"One of the things that came up was the communication between the players and the selectors and I'm sure you've heard that, and what we've done is to try to get adult conversations going around the panel of the selectors and the players," Argus said. "Normally communication solves most insecurities, and if we achieve that, that'll be a huge step forward."

The increased influence of the coach and captain closely mirrors the power wielded by the England captain Andrew Strauss and coach Andy Flower, architects of Australia's Ashes defeat last summer. The coach's broader role is also similar to the model now popular globally and at state level, though the Australian set-up has continually differed from this due to the strongly divergent views over Simpson's time in charge. Argus denied that the England model had been a major influence, preferring to conclude that it simply reflected the best and most functional model for high performance and accountability.

"I got an email overnight from a good friend of mine in England and he said 'now that we're No. 1, would you like some input into your report' and I said 'as a matter of fact I was thinking of putting in a recommendation that we get a Zimbabwean coach and four South Africans into the side'," Argus joked.

"The answer is no, it had no bearing on it. I had a look at that [England] as a passing phase, but if you have a look at the structure and you have a look at the corporate structures of high performance organisations around the world, you'll find some similarities."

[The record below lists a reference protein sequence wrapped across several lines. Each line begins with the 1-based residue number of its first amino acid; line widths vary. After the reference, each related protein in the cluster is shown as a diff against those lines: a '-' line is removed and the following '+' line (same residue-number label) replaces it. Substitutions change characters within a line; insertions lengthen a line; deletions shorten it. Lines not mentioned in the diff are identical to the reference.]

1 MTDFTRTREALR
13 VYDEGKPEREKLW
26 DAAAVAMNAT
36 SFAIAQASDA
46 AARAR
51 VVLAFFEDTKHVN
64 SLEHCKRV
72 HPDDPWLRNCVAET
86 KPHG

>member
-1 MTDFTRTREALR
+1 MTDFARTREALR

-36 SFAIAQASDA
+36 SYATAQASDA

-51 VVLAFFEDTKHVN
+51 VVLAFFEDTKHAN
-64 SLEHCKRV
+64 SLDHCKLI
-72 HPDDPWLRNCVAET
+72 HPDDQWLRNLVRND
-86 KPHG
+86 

"What we've done is to try to get adult conversations going around the panel of the selectors and the players. Normally communication solves most insecurities, and if we achieve that, that'll be a huge step forward"
 

Greg Chappell, the selector currently on duty in Sri Lanka, will be stripped of that role but is welcome to continue as the national talent manager, a position now far less powerful that one he had fashioned over the previous 12 months. It is unclear whether or not Chappell will elect to continue in his modified position.

Tensions between Chappell and the players bubbled under the surface during the summer, and Sutherland admitted that there were times he too was not welcome in the dressing room. Famed for wanting a free hand in whatever role he takes in cricket, Chappell must now adjust his methods and concentrate on talent identification, or move on.